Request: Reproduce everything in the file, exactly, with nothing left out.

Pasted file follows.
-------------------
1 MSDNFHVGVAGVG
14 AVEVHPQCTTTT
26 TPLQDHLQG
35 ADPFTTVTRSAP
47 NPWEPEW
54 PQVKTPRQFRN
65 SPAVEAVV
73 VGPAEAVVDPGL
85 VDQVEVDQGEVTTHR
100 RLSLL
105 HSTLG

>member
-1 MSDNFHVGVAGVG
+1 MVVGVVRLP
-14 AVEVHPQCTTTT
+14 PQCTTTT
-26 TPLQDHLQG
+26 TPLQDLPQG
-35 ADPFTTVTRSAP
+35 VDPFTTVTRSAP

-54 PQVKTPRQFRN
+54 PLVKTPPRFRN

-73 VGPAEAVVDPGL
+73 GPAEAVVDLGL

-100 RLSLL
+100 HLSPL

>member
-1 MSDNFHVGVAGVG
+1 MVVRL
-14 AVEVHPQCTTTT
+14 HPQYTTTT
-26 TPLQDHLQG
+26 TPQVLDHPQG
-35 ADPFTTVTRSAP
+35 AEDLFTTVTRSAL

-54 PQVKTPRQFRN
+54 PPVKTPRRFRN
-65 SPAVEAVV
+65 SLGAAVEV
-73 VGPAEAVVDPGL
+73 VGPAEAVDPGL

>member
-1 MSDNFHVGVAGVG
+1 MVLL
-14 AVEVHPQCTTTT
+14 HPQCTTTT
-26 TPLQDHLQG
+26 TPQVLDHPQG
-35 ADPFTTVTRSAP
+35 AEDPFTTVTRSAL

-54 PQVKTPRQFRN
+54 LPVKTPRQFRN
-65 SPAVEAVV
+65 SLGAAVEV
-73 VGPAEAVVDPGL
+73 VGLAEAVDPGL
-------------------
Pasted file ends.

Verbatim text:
1 MSDNFHVGVAGVG
14 AVEVHPQCTTTT
26 TPLQDHLQG
35 ADPFTTVTRSAP
47 NPWEPEW
54 PQVKTPRQFRN
65 SPAVEAVV
73 VGPAEAVVDPGL
85 VDQVEVDQGEVTTHR
100 RLSLL
105 HSTLG

>member
-1 MSDNFHVGVAGVG
+1 MVVGVVRLP
-14 AVEVHPQCTTTT
+14 PQCTTTT
-26 TPLQDHLQG
+26 TPLQDLPQG
-35 ADPFTTVTRSAP
+35 VDPFTTVTRSAP

-54 PQVKTPRQFRN
+54 PLVKTPPRFRN

-73 VGPAEAVVDPGL
+73 GPAEAVVDLGL

-100 RLSLL
+100 HLSPL

>member
-1 MSDNFHVGVAGVG
+1 MVVRL
-14 AVEVHPQCTTTT
+14 HPQYTTTT
-26 TPLQDHLQG
+26 TPQVLDHPQG
-35 ADPFTTVTRSAP
+35 AEDLFTTVTRSAL

-54 PQVKTPRQFRN
+54 PPVKTPRRFRN
-65 SPAVEAVV
+65 SLGAAVEV
-73 VGPAEAVVDPGL
+73 VGPAEAVDPGL

>member
-1 MSDNFHVGVAGVG
+1 MVLL
-14 AVEVHPQCTTTT
+14 HPQCTTTT
-26 TPLQDHLQG
+26 TPQVLDHPQG
-35 ADPFTTVTRSAP
+35 AEDPFTTVTRSAL

-54 PQVKTPRQFRN
+54 LPVKTPRQFRN
-65 SPAVEAVV
+65 SLGAAVEV
-73 VGPAEAVVDPGL
+73 VGLAEAVDPGL